The Algona Upper Des Moines from Algona, Iowa on March 7, 1894 · Page 6
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The Algona Upper Des Moines from Algona, Iowa · Page 6

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Algona, Iowa
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Wednesday, March 7, 1894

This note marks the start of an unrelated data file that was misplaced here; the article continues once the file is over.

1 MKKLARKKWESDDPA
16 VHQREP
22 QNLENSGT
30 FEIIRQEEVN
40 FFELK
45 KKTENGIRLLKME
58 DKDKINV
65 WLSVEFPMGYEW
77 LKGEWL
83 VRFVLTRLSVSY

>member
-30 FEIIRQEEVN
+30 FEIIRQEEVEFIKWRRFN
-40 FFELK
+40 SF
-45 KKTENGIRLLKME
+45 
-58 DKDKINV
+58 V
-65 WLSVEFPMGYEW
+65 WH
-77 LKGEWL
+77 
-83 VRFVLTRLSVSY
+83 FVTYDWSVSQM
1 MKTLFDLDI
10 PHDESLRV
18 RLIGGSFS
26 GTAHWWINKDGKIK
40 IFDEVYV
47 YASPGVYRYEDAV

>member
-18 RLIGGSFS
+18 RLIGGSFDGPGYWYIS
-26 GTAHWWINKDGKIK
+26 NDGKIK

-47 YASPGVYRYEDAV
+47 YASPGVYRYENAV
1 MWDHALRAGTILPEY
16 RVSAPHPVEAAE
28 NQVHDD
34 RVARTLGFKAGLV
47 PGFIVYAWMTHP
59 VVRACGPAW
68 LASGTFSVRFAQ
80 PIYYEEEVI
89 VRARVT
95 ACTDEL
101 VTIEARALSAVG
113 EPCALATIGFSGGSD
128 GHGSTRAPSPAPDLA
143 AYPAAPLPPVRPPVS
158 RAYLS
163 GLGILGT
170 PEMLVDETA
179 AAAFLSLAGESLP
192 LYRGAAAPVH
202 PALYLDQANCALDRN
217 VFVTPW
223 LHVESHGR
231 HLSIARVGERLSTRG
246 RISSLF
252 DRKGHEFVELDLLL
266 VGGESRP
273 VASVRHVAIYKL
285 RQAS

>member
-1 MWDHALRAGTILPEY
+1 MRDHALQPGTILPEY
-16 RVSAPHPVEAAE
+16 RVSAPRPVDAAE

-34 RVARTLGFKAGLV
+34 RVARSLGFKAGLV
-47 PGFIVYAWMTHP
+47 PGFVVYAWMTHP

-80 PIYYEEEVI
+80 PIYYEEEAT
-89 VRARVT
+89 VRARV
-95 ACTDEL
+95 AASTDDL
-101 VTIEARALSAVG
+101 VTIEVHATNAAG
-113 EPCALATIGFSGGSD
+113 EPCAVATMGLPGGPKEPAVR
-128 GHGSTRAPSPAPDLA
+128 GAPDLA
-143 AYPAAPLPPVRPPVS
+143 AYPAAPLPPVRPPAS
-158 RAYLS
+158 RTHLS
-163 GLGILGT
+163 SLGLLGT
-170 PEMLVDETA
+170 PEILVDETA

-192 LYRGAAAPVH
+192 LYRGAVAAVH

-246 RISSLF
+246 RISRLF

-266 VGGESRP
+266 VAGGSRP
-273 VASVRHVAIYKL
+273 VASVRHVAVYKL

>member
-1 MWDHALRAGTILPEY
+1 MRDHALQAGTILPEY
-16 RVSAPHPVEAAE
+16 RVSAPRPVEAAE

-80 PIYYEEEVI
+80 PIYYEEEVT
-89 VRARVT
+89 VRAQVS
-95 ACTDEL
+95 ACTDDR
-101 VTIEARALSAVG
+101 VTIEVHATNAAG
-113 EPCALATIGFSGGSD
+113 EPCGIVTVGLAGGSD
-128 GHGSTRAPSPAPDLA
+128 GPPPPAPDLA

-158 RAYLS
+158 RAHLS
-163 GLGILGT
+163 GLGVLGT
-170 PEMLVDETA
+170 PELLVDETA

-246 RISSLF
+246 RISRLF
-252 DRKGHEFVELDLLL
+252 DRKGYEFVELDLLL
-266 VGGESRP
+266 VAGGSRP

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THE flM ; MOiNffiB;;' , tOWjf MABCH 7,. 1891. fttE NAME O* 1 JESUS, It CHEERS tME DOWMt ftOtJDBN -THIS CENTURY. M«* Wai the Gront tibernlo* ot this Jttuuifttt Knee In Horty us tf'clt a* In «oi«—Trtimnire on Christ, the Conqueror of the itnooKt.YK, N. Y M March •!. 1304.— Prom the startling figure of the text •efioscti by Hev. J)r. Talmnge in his sermon in the HrooUlyn Tabernacle to-day, the preacher brought owl the radical truths of the Christian religion. It was Sacramental dny in the Tnber- »ia<ile. The subject of the sermon wns "Christ the Conqueror," the text being Isa. 63 : t: '-Who is this that cometh from Kdom, with dyed garments from Bozrah? this that is glorious in his sipparcl, traveling in the greatness of Ms strength?" Edom and Hostruli. having been (he scene of fierce battle, when those words are used here or in any other .part of the Bible, they are figures of speechsettiftg, forth -scenes, of severe •conflict. As now wj often use the word Waterloo to describe u decisive •contest of any Uitul, so the words Bozrah and Kdom in this text are figures of speech descriptive of a scene <»f great slaughter. Whatever else tlic prophet may have meant to describe, he most certainly meant to dc- X»icfc the fjord .lesus Christ, saying, "Who is this that cometh from Kdom, •with dyed garments from Uozrah, traveling in the greatness of his .strength?" When a general is about to go out to the wars, a flng and a sword are publicly presented to him and the maidens bring flowers, and the young men load the ciiinon, and the train starts amid I .si, huzza that drowns the thunder of the wheels aud the shriek of the whistle. But all this will give no idea of :the excitement that there must have Vl>e*n in heaven when Christ started <ni(, on the campaign of the world's •couquest. If they could have foreseen the siege that would lie laid to him, uind tho maltreatment he would suffer, -and the burdens he would have to •carry, and the battles he would have to tight, 1 think there would have been a. million volunteers in heaven who •would have insisted on coming along •with him: but no. they only accompanied him to the gate, their last shout heard clear down to the earth, the space between the two worlds bridged with a great hosauna. You ilciiow there is a wide difference bc- 'twccn a man's going off to battle and .coining back again. When he goes off ,it is with epaulets untangled, •with banner unspecked, with horses .•sleek and .shining from the -•rroom. AH that there is of •struggle und pain is to come yet. So it was with Christ. He had Tnot yet fought a battle, lie was starting out, and though this world did not .jrivo him a warm-hearted greeting. '.there was a gentle mother who folded lliira iu her arms: and a babe iinds no •difference between a stable and a rpalacc, between courtiers and c-amel- •drivers. As .lesus stepped on the stage of this world, it was amid angelic shouts in the galleries and amid the Irindest maternal ministrations. l!nt soon hostile forces began to gather. They deployed from the Sanhedrim. They.wove detailed from the standing array. They came out from the Ce- .•sarcaii castles. The vagabonds in the street joined the gentlemen of the ; mansion. Spirits rode up%rom hell, .and in long array there came a force -together that threatened to put to rout this newly-arrived one from heaven. Jesus now seeing the battle gathering, lifted his owu standard; but who gathered about it'.' How feeble the recruits! A few shoremen, a blind beggar, a woman with an alabaster box, another woman with two unites, and a group of friendless, •jnoiieylesK and positionless people •came to his standard. What chance was there for him? Nazareth .against him. Bethlehem against him. Capernaum against him. .leru- :salem against him. tialilee against him. The courts against him. The ziiiny against him. The throne against him. The world against him. All hell against !iim. No wonder they asked him to surrender. Hut he could «ot surrender,, he could not apologize, lie could not take any back steps. He had eome to strike for the deliverance of an enslaved race, and he must do tins work. Then they sent out their jiiekcts to watch him. They saw in what bouse he went, and when he eume out. They watched what he ate, and who with; what he ilrauk, und Ii6\v much. They did not dare to make their final assault, for they knew wot but that behind him there might foe a, reinforcement that was not seen, Jkit at last the battle came. It was to Jxi more fierce than Bo/rah, more Moody than (lettysburg, involving tnore than Austerlitz, more combatants employed than at Chalons, a ghostlier conflict than till the buttles of the earth put together, though Kd ajiund Uuvke's estimate of thirty-five thousand millions of the slaiu be ac «urate. The duy was Friday. The hour was between 18 and 3 o'clock. *4.'Ue field was a slight hillock nprth- vvefat of Jerusalem. 'The forces en- yaged were earth and hell, joined as allies on one side, and heaven, represented by a solitary inhabitant, on tho f Other. The hour cuiue. Oh, what a time it g! J. think that that/Jay the universe I, on. Tho spirits that could be ._,.^-,-L from th,e heavenly temple, and .tsau,ld,g«t' conveyance of wing- or chariot, came down from above, and getting f uvlpugH i'roia tancutb > up: and ,they listened, aud they J, »nd they watched. Oh, what i uaevea battle! Two worlds armed i pap »«Je; an unarmed m»n on the Tkp regiment of the how to fight, for they belonged to the most thoflougnly- drilled ? army of all the world. With spears glittering in tho sun, they charged up the hill. The liofses prance and rear ainid the excitement of the populace—the heels of the riders plunged in the flanks.urging them on. The weapons begin to tell on Christ. See how faint he looks! There the blood starts, and there, and there, < and there. If he is to have reinforcements, let him call them np now No; he must do this work alone—alone, lie is dying. Feel for yourself of the wrist; the pulse is feebler, Feel under the arm; the warmth is less. He is dying. Ay, they pronounce him dead. A'nd just at thnt moment that they pronounced him dead he rallied, and from his wounds he unsheathed a weapon which staggered the Roman legions down the hill, and hurled the t-'atnnic battalions into the pit. It wns a weapon of love—infinite love, all- conquering love. Mightier than javelin or spear, it triumphed over all. Vut back, ye armies of earth nnd hell! The tide of battle turns. Jesus hath overcome. Let the people stand apart and make a line, that he may pass down from Calvary, to .Jerusalem, and thence on and out all around the world. The battle is fought. The victory is achieved The triumphal march is begun. Hark to the hoofs of the warrior's steed, and the. tramping of a great multitude! for he has many friends now. The hero of earth and heaven advances. Cheer! cheer! "Who is this that cometh from Edom. with dyed garments from Boxrah. traveling in the greatness of his strength?'' AVe behold here a new revelation of a blessed and startling fact. People talk of Christ as though he were going to do something grand for us after a while, He has done it. People talk as though, ten or twenty years from now, in the closing hours of our life, or in some terrible pass of life, Jesus already. He did it eighteen- hundred and sixty-one years ago. You might as welb talk of Washington as though, he were going to achieve our national independence in lUM), as to speak of Christ ats though he were going to achieve our salvation in the future. He did it in the year of our Lord T!3, eighteen hundred and sixty-one years an-o. on the field of Bozrah, the Captain of our salvation fighting unto death for your and my emancipation. All we have to do is to accept that fact in our heart of hearts, and we are free for this world, and we are free for the world to come. But, lest we might not accept, Christ comes through here to-day, "traveling in the greatness of his strength," not to tell you that he is going to fight for you .some battle in the future, but to tell you that the battle is already fought, and the victory alreadv won. You have noticed that,when soldiers come home from the wars, they carry on their flags the names of the battle- Jelds where they were distinguished. The Kiifrlishman coining back has on lis banner lukermaun and Bulaklava; the Frenchman. Jena and Eylau: the iernian, Yerraillcs and Sedan. And Christ has on the banner he carries as conqueror the names of ten thousand battlefields he won for you an'd for ne! He rides past all our homes of bereavement—by the door-bell swathed n sorrow, by the wardrobe black with woe, by the dismantled fortress of our strength. Come out and greet him, O ye people! See the names of all the .Kittle-passes on his flag. Ye who are poor, read on this ensign the story of ..'hrist's hard crusts and pillowless liead. Ye who are persecuted, read here of the ruffians who chased him from his first breath to his last. Mighty to soothe your troubles.inighty to balk your calamities, mighty to n-ead down your foes, "traveling in the greatness of his strength." Though his horse be brown with the tlust of the march, and the fetlocks be wet with the carnage, and the bit be red with the blood of your spiritual foes, he comes up now. not exhausted from the buttle, but fre^h as when he went into it—coming up from Itoy.ruh, "traveling in the grea'tneas of his trength." You know that when Augustus and Constantino ami Trajan aud Titus came back from the wars, what a time there was. You know they came on horseback or in chariots, and there were trophies before and there were captives behind, anil there were people shouting on all sides, and there wore garlands flung from the window, and over the hisrhway a triumphal arch was sprung. The solid masonry to-day at Beneventum. llimini and Borne still tell their admiration for those heroes. And shall we let our Conqueror go witlrjut lifting any acclaim? Have \ve not flowers red enough to depict the carnage, white enough to celebrate the victory, fragrant enough to breathe the joy? Those men of whom I just spoke dragged their victims at the chariotj wheels; but Christ our Lord takes those who once were captives and invites them into his chariot to ride, while he puts around them the arm of his strength, saying: 1- 1 "nave loved thee with an everlasting love, and the waters shall not drown it, and the fires shall not burn it. and eternity shall not exhaust it." If this be true. I can not .see how any man can carry his sorrows a great while. If this conqueror from Bozrah is going to beat back all your griefs, why not trust him? Oh! do you not feel under tl^is.ffospel your griefs falling back, and your.tears drying up, as you hear the tramp of a thousand illustrious promises led on by the conqueror of Bozrah, "traveling, traveling, iu the greatness of his strength?" On that Friday, which the Episcopal church rightly celebrates, calling it "liopd Friday," your sovil and mine were couttinded for. On that day Jesus proved himself mightier than earth and hell; and when the lances struck fciitt, he gathered them, up into a s>heaf, as a. reaper gathers the grain, and, he tho ages, "traveling hi the greatness of litS stfeflgth," 'Oncthat dft.y yefir sin ftnd mine perished, if \ve Will only believe it. , 'There may be some one here Who may say. "I don't like the eolorof this conqueror's garments. You tell ittc thnt his garments Were not only spattered with the blood of conflict, but also thnt they were soaked, that they were saturated, that they were dyed in it." I. admit it You say> you do not like thnt. Then I quote to you two passages of scripture: "Without the shedding of blood there is no remission. 1 ' "In the blood is the atonement." Hut it was not your blood. It was his own. Not only enough to redden his garments and to redden his horse, but enough to wash away the sins of the world. O the blood on his brow, the blood on his hands, the blood on his feet, the blood on his side! It seems as if an artery must have been cut. There is a fountain filled with blood Drawn from Emmanuel'!) veins, And sinners plunged beneath that Hood Lose all their guilty stain.s. At B o'clock to-morrow afternoon go among the places of business or toil, It will be no dttHeult thing for you to find men who, by their looks, show you that they are overworked. They are prematurely old. They are hastening rapidly toward their decease. They have gone through crises in business that shattered their nervous system, and pulled on the brain. They have a shortness of breath, and a pain in the back of the head, and at night an insomnia that alarms them. Why are they drudging at business early and late? For fun? No: it would be difficult to extract an.v amusement out of that exhaustion. Itecausc they arc avaricious? In many cases no. Because their own personal expenses arc lavish? Js'o: a few hundred dollars would meet aU their wants. The simple fact is, the man is enduring all that fatigue and exasperation, and wear and tear, to keep his home prosperous. . There is .an invisible line reaching from that store, from that bank, from that shop, from that scaffolding, to a quiet scene a few blocks, a few miles away, and there is the secret of that business endurance. He is simply UK; champion of a homestead, for which he wins bread, and wardrobe, and education, and prosperity, and in such battle ten thousand men fall. Of ten business men whom I bury, nine die of overwork for others. Some sudden disease finds them with no power of resistance, and they are gone. Life for life. Illoud for blood. Substitution: At 1 o'clock to-morrow morning, the hour when slumber is most uninterrupted and most profound, walk amid the dwelling-houses of the city. Here and there you will find a dim light, because it is the household custom to keep a subdued light burning: but most of the houses from base to top are as dark us though uninhabited. A merciful (!od has sent forth the archangel of sleep, and he puts his wings over the city, i'-ut yonder is ;\ clear light burning anil outside on the window casement a glass or pitcher containing food for a sick- child, the food is set in the fresh air. This is the sixth night that mother has sat up with that sufferer. She has to the last point obeyed the physician's prescription, not giving a drop too much or too little, or a moment too soon or too late. She is very anxious, for she has buried three children with the same disease, and she prays and weeps, each prayer and sob ending with a kiss of the pale cheek. Hy dint of kindness she gets the little one through the ordeal. After it is all over, the mother is taken down, l.raiu or nervous fever sets in. and one day she leaves the convalescent child with a mother's blessing, and goes up to .join the three in the kingdom of heaven. Life for life. Substitution: The fact is that there are an uncounted number of mothers who, after they have navigated a large family of children through all the diseases of infancy, and got them fairly started up the flowering slope of boyhood aim girlhood, have only strength enough left to die. They fade away. Some call it consumption; some call it nervous prostration, some call it inter- | mittent or malarial disposition; but I call it martyrdom of the domestic circle. Life for life. Klood for blond. Substitution! Or perhaps the mother lingers long enough to see a son get on the wrong road, and his former kindness becomes rough reply when she eccprcsses anxiety about him. Hut she goes right on. looking carefully after his apparel, remembering his every birthday with some memeuto, and when he is iirought home worn out with dissipation, nurses him till he gets well and starts him again, and hopes, and expects, aud prays, and counsels, and suffers, until her strength gives out and she fails. She is going, anil attendants, bending over her pillow, ask her if she has any message to leave, and she makes great effort to say something, but out of three, or four minutes of indistinct utterance they can catch but three words, "My poor boy!" Tho simple fact is she died for him. Life for life. Substitution! About thirty-three, years ago there went forth from our homes hundreds of thousands of men to do battle for their country. All the poetry of war soon vanished aud left them nothing but the terrible prose. They waded knee-deep in mud. They slept in snow thing, knows the ten thousandth part of theil'eltth, and bre&dthi and depth," and height of anguish of the northern attd southern battlefields. Why did these fathers leave their children and go to the front, and why did these ydung men, postponing the marriage day, start out into the probabilities of never coming back? For the country they died. Life for life. Hlood for blood. Substitution! Hut we need not go so far. What is that monument in Urdenwood? It is to the doctors who fell in the .southern epidemics. Why go? Were there not enough sick to be attended in these northern latitudes? Oh, yes; but the doctor puts a few medical books in his valise, and some vials of medicine, and leaves his patients here in the hands of other physicians, and takes the rail train. Heforo he gets to the infected regions he passes crowded rail trains, regular and extra, taking- the flying and affrighted populations. He arrives in a city over which a great horror is brooding, lie goes from couch to couch, feeling of pulse and studying symptoms, and prescribing dny after day, night after night, tintil a fellow physician says: '•Doctor, you had better go home and rest; you look miserable." Hut he can not rest while so many are suffering. On and on, until some morning finds him in a delirium, in which he talks of home, and then rises and says he must go and look after those patients. He is told to lie down; btit he fights bis attendants until he falls back, a ml is weaker and weaker, and dies for people with whom he had no kinship, and far away from his own family, and is hastily put away iu a stranger's tomb, aud only the fifth part of a newspaper line tells us of his sacrifice—his name just mentioned among five. Vet he has touched the furthest height of sublimity in that three weeks of humanitarian service. He goes straight as an arrow to the bosom of him who said: "I was sick and ye visited me." Life for life. Hlood' for blood. Substitution! Some of our modern theologians who waut to give Uo.l lessons about the best way to save tho world, tell us they do not want any blood in their redemption. They want to take this horse by the bit, and hurl him back on his haunches, and tell this rider from Ho/.rah to go around some other way. Look out. lest ye, fall under the Hying hoofs of this horse; lest ye go down under the sword of this conqueror from Ho/rah! What meant the blood of the pigeons in the old dispensation? the blood of the bullock? the blood of the heifer? the blood of the lamb? It meant to prophesy the cleansing blood, the pardoning blood, the healing blood of this conqueror who comes up from Box.rah, "traveling in the greatness of his strength." 1 catch a handful of the red torrent that rushes out from the heart of the Lord, and I throw it over tliis audience, hoping that one drop of its cleansing power may come upon your soul. O Jesus! in that crimson tide wash our souls! We accept thy sacrifice! Conqueror of Mo/rah, have mercy upon us! We throw our garments in the way'. We fall into line! Kide on, .lesus, ride on! "Travelino-, traveling in the greatness of thy strength. 1 ' Hut nfter awhile, the returninu 1 conqueror will reach the gate, and all the armies of the saved will be with him. I iiope you will be there, and 1 will be there. As we go through the gate and around about the throne for tho review, "a orent multitude that no man can number"—all heaven can tell without asking, right away, which one is Jesus, not only because of the brightness of his face, but because, while all the other inhabitants in glory arc 1 robed in white—saints in white, cherubim in white, seraphim in white —his robes shall be scarlet, even the dyed garments of Ho/rah. I catch a glimpse of that triumphant joy, but the gate opens and shuts so quickly, 1 can hear only half a sentence, and it is this, "Unto him who hath washed us iu his blood!" AS USUAL. He Had «* marched till their cut" the earth. They were banks. They feet tracked cm.- v»><.». -. -—.j » _ . . . . ,, , swindled out of then- honest rations, thoroughly disg-usted with hirn^lf, be retu.-ned to his office, called a mea- tfotton All Al«>ut Wlilit Hlg Wife Wuntml. A few weeks ago a promineni Washington lawyer loft home, to go to his oftice. His wife asked him for the fourth consecutive day to do a certain errand for her at. one of the down-town stores. Her husband said he would attend to tho matter, provided he diil not forget all about it before he got two squares from home, ••Let me lix it so you will not forget it, my dear," said his wife, as she resorted to the old scheme, of tying a string around his finger. About :i o'clock in tho afternoon the lawyer met a gentleman friend on tho street, and in shaking hands tho friend noticed a roll of dirty string o» the lawyer's finger. "What ara you wearing that string for?' 1 inquired the friend. "Hy (icorgc!" exclaimed tho lawyer, '•that's to remind me to do an errand for my wife. 1 must go do it right away, too, and keep peace in the family, ""and ho started off for one of the dry goods store;.. All the. way to the store door the lawyer tried in vain to think what it was his wife had asked him to buy. He walked four blocks out of his thinking of every article he had ever known her to use; still he could not think what it was that she wanted on this particular occasion. Finally, and lived on meat not fit for a dog. They had jaws all fractured, and eyes extinguished, and limbs shot uway. Thousands of them cried for water as they lay dying on the field the night after the battle, and got it not. They were homesick, aud received, no message from their loved ones?. TUcy died in barns., ia bu&heb, Ju ditches, toe ot tke Bummer lieat the only senger and wrote a noto to his wife, asking her what she had put tha string on hU finger for. He waited nearly an hour for the return 'of the messenger, paid the boy sixty cents, aud then had the extreme pleasure of reading this from his lovely little* wife: ."Dcare&t: I did want you to get me some chtaenl, but I knew you would never think of it, sp I fepnt AJary *$ ot it Jo? GHILfc BRIDES tM BOSTON. nt ta mid tiny* At 1.4. How many poopla know that It la lawful in Massachusetts for a littlo girl of 12 to become a brldo? Who would beliovo at first thought that many littlo girls in short, drosses have been legally married in Boston, several during the past year, and that the Uiw, even in the hands of thoughtful and responsible ollloials, was powerless to prevent it:* According to a decision, whinh has novor been reversed, a "marriage between two infants abov'o tho ago of 12 in tho females and 14 in the males is valid without tho consent of their parents or guardians notwithstanding the statutes which prohibit magistrates and ministers', under a penalty, of solemnizing the marriage of a feinalo under the age of 18 ot 1 a male under tho age of 21 without the consent of parents or guardians." The theory r>{ protection which makes tho consent of parents or guardians necessary is really a very flimsy protection for tho young and ignorant foreign girls who are frequently sold into marriage at.a tender age in Boston by parents who arc not sufficiently responsible Tor the state to permit them this privilege of disposing of their daughters before their 18th birthday, when u girl of Massachusetts is of ajrc. Italians. Hebrews, Poles, Syrians, Arabs of most ignorant classes, men unablo to sign their names in their own language and nob understanding j. question asked of them, appear in the city registrar's office seeking licenses to marry girls who arc to bo mothers of the next generation of American uitl/.ons. During one-week recently three inon came into the •agistrar's office for marriage 11- cotisos and gave. 10 years or less as bhe age of tho bride. Jn each case they were, told to bring- the girl, and in one of the oasns-ttic 'fact that tho girl was 10 nnd had her . guardian's oonsonc to her marriage .was established through a trusted interpreter. 1'hts ofton happens when inquiry is instituted. Talk about (irctna Green!" said tho city registrar to a writer for the lYanatiript. "It was difficult to get married in Circtna Green compared with, this city. CJretna Green was hedged about and hard in comparison t.o Boston. The laws as they stand now hero would do very well for a country town where everybody knew ^everybody else, but for a city with a foreign population like ours— well, thoughtful people simply have no idea ot what is going on in this matter. Any girl of l!.' or over and any boy of J4 may be married with consent, and tho marriage is legal without consent if any clergyman or justice of tho peace can be prevailed upon to perform the ceremony, whether they have a license ov not." The records of ISSI.'S show lifty- sevon marriages of girls of 17 or less, three of tlicsu wore 15 and ono a i! hi Id of 14. .She was in the grammar school and wore short drosses. When nor teacher sent to know why she. did not come, to school it secmod to her impossible, to beliovo she was married. Her parents had consented! Tho bridegrooms of the little married girls of Massachusetts arc usually men double that age. Boston women have spent a good deal of thought and time and money for the child widows of India. There is room for a good deal of endeavor In behalf of tho ch-ild brides of Massachusetts. 'I licy Ciuinol Miiko l-'irn. The human race has vastly improved on the method of kindling a tiro that was in vogue when wild in woods tho noble savage ran. And still as then no one of tho lower animals is able of itself to strike a light. This is said to bo one. of tho sig'ns that separates man from the boasts that perish—at least tho tost is accepted by a large number of persons. Yet though animals cannot make afire, they are very fond of it when it has boon made. Pussy will lie on the hearth for hours, and apes have helped many a baker und cook look after ovens and furnaces. Since to natives of tropical countries heat is not a necessity, it lias boon held that some races, liko the Dokos of Abyssinia and tho Mincopios and certain of the South Sea islanders, wore once without knowledge of the means of producing fire. 'I'lie Policu ForcD-ctf New Orlcnm. New Orleans has the smallest police force of any great city in the country, in proportion to its population and area to be guarded, and, though it has the remarkable record of making more arrests than some forces double or treble its sixe, the citizens of tho ancient city want it increased. With a population of 24^,003, New Orleans has a police force of but 2S(i men, and last year these men made 22,008 arrests. St. Louis, with a population of 452,000, has a police forco of 800 men, who made but 20,729 arrests during the saino period, while the Cincinnati police force of 480 men, with a population of 297,000 to operate upon, made but 1(5,944 arrests during tho year. No Doubt About It. "Yes," said the host, as tho company rose from the table, "Kitty takes after her mother in the matter of politics. Her mother is a Kopub- lic a a and I'm aeoufirmod Democrat." ••It would be a groat deal better, papa," said, littlo Miss Kitty, in 4 tone of grave reproof, "if you was it confirmed 'fiscopaliW " Before tHe Quivers! significantly—I wish I wedded only to my work. JVtrs. CJulver§—That is to say, you want a wifo who'd support you. Hood's t is Good Makes Pure Blood Scrofula Thoroughly Eradicated. "C. I. Hood & Co., Lowell, Mass.: "It Is with pleasure that I give you the detail* of our littlo May's sickness and her return to t health by the use of Hood's Sarsaparllla. She was taken down with Fever and a Bad Cough. Following this a sore came on her right side between the two lower Tibs. In ft short ttme another broke on the left side. She would tako spells of sore month and when we had succeed- eTl In overcoming this she would suffer with a.t- tacks of high fever and expel ^ooAy looMog corruption. Her head was affected and matter oozed from her ears. After each attack she be- Hood's 8 * 1 ^ Cures came worse and all treatment failed to gl™ her relief until wo began to use Hood's Sarsaparilta. After she had taken one-half bottle we could sei. that she was better. We continued until sha had taken three bottles. How she looks Ilka The Bloom of Health and Is fat as a pig. We feel grateful, and cannot siy too much In favor of Hood's Harsaparllla." jvlrts. A. M. ADAMS, Inman, Tennessee. ^ Hood's Pills net easily, yet promptly ana cfUoleutly, on the liver and bowels. D5c. In the Early Days of cod-liver oil its use was limited to easing those far advanced in Science soon discovered in it the prevention and cure of consumption. of cod-liver oil with Hypo- phosphites of lime and soda has rendered the oil more effective, easy of digestion and. pleasant to the taste. Prepared by Scott .!• Bowno, N. Y. Alldrugsista. S3 siron ostin£ from r the money and prici in __, Every .c no'substi. icrs for full ir complete 'S :uitl gen. ;cnd for It- Catalog-lit ^sT.nuI-^^^ES: derby; mail. Pnsluifc free. Yon can fjc't the best bargains of dealers who push our shoes. Send for Vreo C.-ita- _ s, (li'Si'i-ibosKvKllVTlltNd used In the .Apiary. JtcHtGoiuU ill J.,n\vc»t Prlc'en. Ad* dress J.;. Kretuliinur, R«tl Oak, loivit. THRESHERSS -„ ... JloriH* 1'ownrH, Self m . „ „ " >-t«. .jo'iiVS. I>AVI»' MOXS, at J)avcii]>oi'l, lo\vsl. t'litulouiin Krce. ; NESS AND HEAP NOISES CURED tit I'ucK'tititv I.IM,- r.itrUiirtliimi". \VmH|uTHlirHni. Kiiivrniiriil wlii-n nil niniinlln M —— I'wur.N.Y. Wilimiirbuakul kinl IMP Mill Inr IIIUUIIlU 'PUKES nnd PADS provontt wire ImekK. Abk your utirnoi-s dealer for them. IJ.\V. roui'Bll.Mf PI so -s CURE:. FOR CUHH3 WHtHt AIL ELSE FAILS. . I Best Cough Syrup. Tauten Good. Uee | in time. Sold by druRgiits. -CONSUMPTION llernusn of the high sfKilat vtlilch Circular Saivj an rat more |,o\ver is wugtcil in friction than is u«d in sawing, whni the hearings of the bhaky, wiituleu taw frame get out of luw, In the Aerutolor Saw >*ranio, ihc only Steel Saw Frania ever made, this tUfttculty i& absolutvly und wholly ure\tut«d bccauseTMK BKilllMili KOK THE SIM FT AUK JIAUli HI HiE H1TTIM) IT I.V THE ENDS OK A P1EIT OF BTKKI. TVHINB. The steel tubing »n«l tmliliiit are then slitteiUo as to til ke np wear with 5 bolt. The. rrume l> all ilrrl, >trj rlilil, and rlttU* together iu that nothing ran get luu.e or out of place. Tint guard so encircle* the *atp an to u,«A'tf it iwyonsitilt for anu onttoget hiit-t, a point oj' Hie gwaleit h»jtortuiut in a ^uic to b« u.vea by ttnakilJi'iJ Jwndn. file swing frame which carries tlm wood to be sawed and which automatically returns to its i>turo lias aUoaguarii ta keep ti pole off f rum the fly wheel und yet docs not cauba itta present very ni ucli ot an angle to the saw. The use of a 1UU Ib. aOinch fl-y whueland. 2U inch buwumkes this easily possible. It is therefore, a very desirable Polo Saw, waking it easy to cut up anylonu material quickly and safely. Another :" ' BinM we offer this very >uperior saw frame with a S8 inch lupenor ww at u much leu nrice than any cheap inipertecl wooden frame can he bought for, we arc suro that the friend, gf the Acrmolor will appreciate tho fnct that wo ha been doing the public u (src.it service and have f"-•• eracs ru,,i teir u» ulnus nnd UieirQimtaUou. It nuh .very kuiKflor «»»• »t 9 very low pici. SSS" W.wl t fits will be hmifht to drive them. Wherever «ne Geared ££! motor EMS. olUci-a arc »u» to follow ucarea 4W- - y.'e b«liiivo that this Aermotor Steel Saw Frame and's™ WIJI eonfiriu and enhance the fame wind, w TavJ YalSS m ih« nwiuiucture ot Sleel Windmills and Steel To«r? s consumption. a rl icr*f\*Tf*mfA in ' «l